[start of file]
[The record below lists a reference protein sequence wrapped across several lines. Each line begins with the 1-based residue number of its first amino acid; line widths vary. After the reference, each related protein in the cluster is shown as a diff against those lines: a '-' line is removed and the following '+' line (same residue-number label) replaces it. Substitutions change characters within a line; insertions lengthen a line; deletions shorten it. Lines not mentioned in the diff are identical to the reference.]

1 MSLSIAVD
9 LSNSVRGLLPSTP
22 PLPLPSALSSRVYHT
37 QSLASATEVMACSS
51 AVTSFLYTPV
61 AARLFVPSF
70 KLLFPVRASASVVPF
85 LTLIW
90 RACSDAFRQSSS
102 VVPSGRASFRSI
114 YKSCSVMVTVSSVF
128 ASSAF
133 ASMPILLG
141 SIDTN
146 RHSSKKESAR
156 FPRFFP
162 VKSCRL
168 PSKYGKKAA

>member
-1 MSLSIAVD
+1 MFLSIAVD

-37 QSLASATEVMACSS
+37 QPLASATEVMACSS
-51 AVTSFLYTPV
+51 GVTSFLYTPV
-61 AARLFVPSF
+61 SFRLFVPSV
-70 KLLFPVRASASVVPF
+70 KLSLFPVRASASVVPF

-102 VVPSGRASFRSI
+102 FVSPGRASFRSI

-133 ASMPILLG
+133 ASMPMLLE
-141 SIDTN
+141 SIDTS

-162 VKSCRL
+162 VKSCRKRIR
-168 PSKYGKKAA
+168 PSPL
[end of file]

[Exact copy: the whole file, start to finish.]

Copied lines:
[The record below lists a reference protein sequence wrapped across several lines. Each line begins with the 1-based residue number of its first amino acid; line widths vary. After the reference, each related protein in the cluster is shown as a diff against those lines: a '-' line is removed and the following '+' line (same residue-number label) replaces it. Substitutions change characters within a line; insertions lengthen a line; deletions shorten it. Lines not mentioned in the diff are identical to the reference.]

1 MSLSIAVD
9 LSNSVRGLLPSTP
22 PLPLPSALSSRVYHT
37 QSLASATEVMACSS
51 AVTSFLYTPV
61 AARLFVPSF
70 KLLFPVRASASVVPF
85 LTLIW
90 RACSDAFRQSSS
102 VVPSGRASFRSI
114 YKSCSVMVTVSSVF
128 ASSAF
133 ASMPILLG
141 SIDTN
146 RHSSKKESAR
156 FPRFFP
162 VKSCRL
168 PSKYGKKAA

>member
-1 MSLSIAVD
+1 MFLSIAVD

-37 QSLASATEVMACSS
+37 QPLASATEVMACSS
-51 AVTSFLYTPV
+51 GVTSFLYTPV
-61 AARLFVPSF
+61 SFRLFVPSV
-70 KLLFPVRASASVVPF
+70 KLSLFPVRASASVVPF

-102 VVPSGRASFRSI
+102 FVSPGRASFRSI

-133 ASMPILLG
+133 ASMPMLLE
-141 SIDTN
+141 SIDTS

-162 VKSCRL
+162 VKSCRKRIR
-168 PSKYGKKAA
+168 PSPL